Top Ten Books of 2017

It’s time once again for my top ten list of the best books of 2017. But I’m going to fudge a bit on the year. A few of these books were released before 2017, but I either only recently got around to reading them or they are of such relevance to this particular year (the 500th anniversary of the launch of the Protestant Reformation) that I thought they should be included. So we’ll start with number ten and work our way down (up?) to number one.

(10) This may be strange, but coming in at number ten are all the books published this year (and a few from previous years) on Martin Luther. As you know, we recently (October 31) celebrated the 500th anniversary of Luther’s nailing the 95 theses to the church door at Wittenberg (of course, several of these authors question whether this actually happened; he may have mailed them in rather than nailed them on the door).

The two best in this genre are undoubtedly Scott H. Hendrix, Martin Luther: Visionary Reformer (Yale University Press) and Herman Selderhuis, Martin Luther: A Spiritual Biography (Crossway). The volume by Hendrix came out in 2015, but it is the best biography of Luther since Roland Bainton’s classic volume.

I haven’t read every word in these other volumes, but they all appear to be worthy of your consideration, even those written from a Roman Catholic or less flattering perspective on Luther. They include: Brad S. Gregory, Rebel in the Ranks: Martin Luther, the Reformation, and the Conflicts that Continue to Shape Our World (HarperOne, 2017); Richard Rex, The Making of Martin Luther (Princeton University Press, 2017); Andrew Pettegree, Brand Luther: 1517, Printing, and the Making of the Reformation (Penguin Press, 2015); Craig Harline, A World Ablaze: The Rise of Martin Luther and the Birth of the Reformation (Oxford, 2017); Eric Metaxas, Martin Luther: The Man Who Rediscovered God and Changed the World (Viking, 2017); Lyndal Roper, Martin Luther: Renegade and Prophet (Random House, 2017); and Heinz Schilling, Martin Luther: Rebel in an Age of Upheaval (Oxford, 2017).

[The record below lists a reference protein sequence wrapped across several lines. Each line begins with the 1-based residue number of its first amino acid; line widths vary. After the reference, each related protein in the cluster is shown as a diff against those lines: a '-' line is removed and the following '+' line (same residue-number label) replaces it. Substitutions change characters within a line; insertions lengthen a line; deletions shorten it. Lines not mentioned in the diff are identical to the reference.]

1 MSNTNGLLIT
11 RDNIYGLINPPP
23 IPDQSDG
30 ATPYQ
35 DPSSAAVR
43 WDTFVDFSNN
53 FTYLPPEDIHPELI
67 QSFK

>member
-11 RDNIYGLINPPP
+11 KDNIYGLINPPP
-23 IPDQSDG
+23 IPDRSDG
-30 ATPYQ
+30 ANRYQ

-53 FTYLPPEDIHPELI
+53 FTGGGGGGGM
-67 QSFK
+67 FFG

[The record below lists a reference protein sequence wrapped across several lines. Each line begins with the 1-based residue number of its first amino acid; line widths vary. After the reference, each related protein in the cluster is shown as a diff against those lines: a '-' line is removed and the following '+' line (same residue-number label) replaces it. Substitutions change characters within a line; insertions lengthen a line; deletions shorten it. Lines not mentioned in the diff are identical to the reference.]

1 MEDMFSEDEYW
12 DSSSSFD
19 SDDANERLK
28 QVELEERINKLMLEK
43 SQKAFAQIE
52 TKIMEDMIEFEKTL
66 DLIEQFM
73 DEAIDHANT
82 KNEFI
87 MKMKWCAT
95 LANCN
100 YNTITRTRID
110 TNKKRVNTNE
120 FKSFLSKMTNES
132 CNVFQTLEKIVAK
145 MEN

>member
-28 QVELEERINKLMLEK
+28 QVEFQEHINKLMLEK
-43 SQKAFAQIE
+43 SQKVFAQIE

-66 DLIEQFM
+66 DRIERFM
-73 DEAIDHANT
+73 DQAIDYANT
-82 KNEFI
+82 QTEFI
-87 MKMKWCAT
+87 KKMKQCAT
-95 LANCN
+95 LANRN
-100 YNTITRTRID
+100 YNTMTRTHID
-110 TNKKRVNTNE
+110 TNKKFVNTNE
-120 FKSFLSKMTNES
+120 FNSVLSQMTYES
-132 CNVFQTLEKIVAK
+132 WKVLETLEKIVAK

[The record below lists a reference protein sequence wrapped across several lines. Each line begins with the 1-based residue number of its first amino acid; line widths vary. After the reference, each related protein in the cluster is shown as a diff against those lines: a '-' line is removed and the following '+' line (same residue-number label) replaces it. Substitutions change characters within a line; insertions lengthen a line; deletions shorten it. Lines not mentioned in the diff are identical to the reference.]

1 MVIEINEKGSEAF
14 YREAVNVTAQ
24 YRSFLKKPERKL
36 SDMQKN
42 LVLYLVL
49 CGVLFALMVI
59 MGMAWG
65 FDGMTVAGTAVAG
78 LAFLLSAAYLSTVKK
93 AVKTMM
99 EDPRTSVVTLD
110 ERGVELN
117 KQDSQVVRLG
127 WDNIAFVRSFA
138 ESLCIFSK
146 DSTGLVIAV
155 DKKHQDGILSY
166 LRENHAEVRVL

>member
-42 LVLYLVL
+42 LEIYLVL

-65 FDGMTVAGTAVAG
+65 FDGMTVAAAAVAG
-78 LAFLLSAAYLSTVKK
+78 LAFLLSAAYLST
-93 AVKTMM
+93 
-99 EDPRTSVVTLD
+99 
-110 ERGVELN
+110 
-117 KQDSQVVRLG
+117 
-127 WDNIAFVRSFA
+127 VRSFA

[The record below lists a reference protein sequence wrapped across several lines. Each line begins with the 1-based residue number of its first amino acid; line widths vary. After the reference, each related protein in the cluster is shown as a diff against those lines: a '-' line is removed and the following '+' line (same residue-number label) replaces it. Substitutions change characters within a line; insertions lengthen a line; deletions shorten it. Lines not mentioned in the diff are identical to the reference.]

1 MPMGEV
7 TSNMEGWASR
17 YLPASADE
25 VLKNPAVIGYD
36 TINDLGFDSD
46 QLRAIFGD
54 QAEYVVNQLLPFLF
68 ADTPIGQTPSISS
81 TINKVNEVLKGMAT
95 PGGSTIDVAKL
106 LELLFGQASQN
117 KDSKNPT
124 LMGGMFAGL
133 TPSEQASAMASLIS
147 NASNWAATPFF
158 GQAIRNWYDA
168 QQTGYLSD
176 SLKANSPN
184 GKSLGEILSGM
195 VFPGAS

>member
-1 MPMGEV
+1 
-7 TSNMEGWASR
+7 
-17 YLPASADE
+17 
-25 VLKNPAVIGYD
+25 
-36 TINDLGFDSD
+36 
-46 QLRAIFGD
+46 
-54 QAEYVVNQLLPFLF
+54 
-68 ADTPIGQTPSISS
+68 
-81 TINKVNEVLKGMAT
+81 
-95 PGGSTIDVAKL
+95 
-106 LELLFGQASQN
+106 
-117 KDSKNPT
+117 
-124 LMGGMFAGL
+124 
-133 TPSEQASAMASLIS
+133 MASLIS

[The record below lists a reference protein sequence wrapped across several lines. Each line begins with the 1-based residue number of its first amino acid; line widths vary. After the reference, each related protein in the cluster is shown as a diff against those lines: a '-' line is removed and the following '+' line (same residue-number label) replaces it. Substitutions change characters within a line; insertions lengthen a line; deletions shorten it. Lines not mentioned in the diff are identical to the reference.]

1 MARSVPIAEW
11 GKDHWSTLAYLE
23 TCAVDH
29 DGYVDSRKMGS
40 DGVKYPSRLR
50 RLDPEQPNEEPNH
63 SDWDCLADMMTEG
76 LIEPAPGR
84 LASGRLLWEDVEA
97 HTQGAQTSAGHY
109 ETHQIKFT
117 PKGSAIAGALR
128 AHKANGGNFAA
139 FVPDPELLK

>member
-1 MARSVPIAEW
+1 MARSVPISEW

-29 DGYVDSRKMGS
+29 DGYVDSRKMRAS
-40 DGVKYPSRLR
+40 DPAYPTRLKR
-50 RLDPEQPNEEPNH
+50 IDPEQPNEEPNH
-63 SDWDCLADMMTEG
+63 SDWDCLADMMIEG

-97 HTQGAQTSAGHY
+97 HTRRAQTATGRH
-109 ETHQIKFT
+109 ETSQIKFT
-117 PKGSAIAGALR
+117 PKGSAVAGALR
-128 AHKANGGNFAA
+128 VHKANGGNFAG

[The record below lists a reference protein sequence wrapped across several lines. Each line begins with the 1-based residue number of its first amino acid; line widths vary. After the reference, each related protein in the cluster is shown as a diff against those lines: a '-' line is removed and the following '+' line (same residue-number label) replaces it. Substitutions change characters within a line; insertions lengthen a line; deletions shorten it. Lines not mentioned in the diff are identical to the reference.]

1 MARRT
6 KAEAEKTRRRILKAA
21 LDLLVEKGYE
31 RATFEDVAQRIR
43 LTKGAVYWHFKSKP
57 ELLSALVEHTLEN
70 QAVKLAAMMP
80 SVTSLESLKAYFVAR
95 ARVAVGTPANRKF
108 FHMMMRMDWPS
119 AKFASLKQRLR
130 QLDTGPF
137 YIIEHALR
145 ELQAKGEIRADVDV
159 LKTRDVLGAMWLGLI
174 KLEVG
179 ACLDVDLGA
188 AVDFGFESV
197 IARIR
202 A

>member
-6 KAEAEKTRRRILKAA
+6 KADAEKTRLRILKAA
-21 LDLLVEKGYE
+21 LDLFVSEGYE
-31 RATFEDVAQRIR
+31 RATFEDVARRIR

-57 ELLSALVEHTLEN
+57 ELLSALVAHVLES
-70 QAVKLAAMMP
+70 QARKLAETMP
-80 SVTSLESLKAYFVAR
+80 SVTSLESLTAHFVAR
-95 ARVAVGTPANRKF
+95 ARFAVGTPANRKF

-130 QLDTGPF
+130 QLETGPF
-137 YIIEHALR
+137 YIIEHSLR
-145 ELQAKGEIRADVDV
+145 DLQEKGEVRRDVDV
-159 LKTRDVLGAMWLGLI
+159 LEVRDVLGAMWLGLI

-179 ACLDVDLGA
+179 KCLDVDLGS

(9) This year, 2017, not only marked the 500th anniversary of the Protestant Reformation but also the 100th anniversary of the Russian Revolution. The latter’s significance has been somewhat lost in the tidal wave of commentary on the former. But coming in at number nine this year is Sean McMeekin, The Russian Revolution: A New History (Basic Books, 2017). At a meaty 445 pages it leaves no stone unturned in this history-making event.

(8) Andrew T. Walker’s excellent book, God and the Transgender Debate: What Does the Bible Actually Say About Gender Identity? (The Good Book Company, 2017) cannot be overlooked. I’ve read a few other volumes on transgender, but none with the insight and pastoral wisdom that Walker brings to bear on this controversial subject.

(7) I thoroughly enjoyed Kenneth J. Stewart’s, In Search of Ancient Roots: The Christian Past and the Evangelical Identity Crisis (IVP Academic, 2017). If you know of someone who is considering converting to Roman Catholicism, give them this book. From the dustjacket we read the following: “A common complaint about Protestant evangelicalism is its apparent disconnect from ancient Christianity. The antiquity and catholicity of Roman Catholicism and Eastern Orthodoxy seem to outshine the relative novelty of the Reformation. The result is that a number of younger Protestants in recent years have abandoned evangelicalism, turning instead to practices and traditions that appear more rooted in the early church. In Search of Ancient Roots examines this phenomenon and places it within a wider historical context. Ken Stewart surveys five centuries of Protestant engagement with the ancient church, showing that evangelicals have the resources in their own history to claim their place at the ecumenical table.”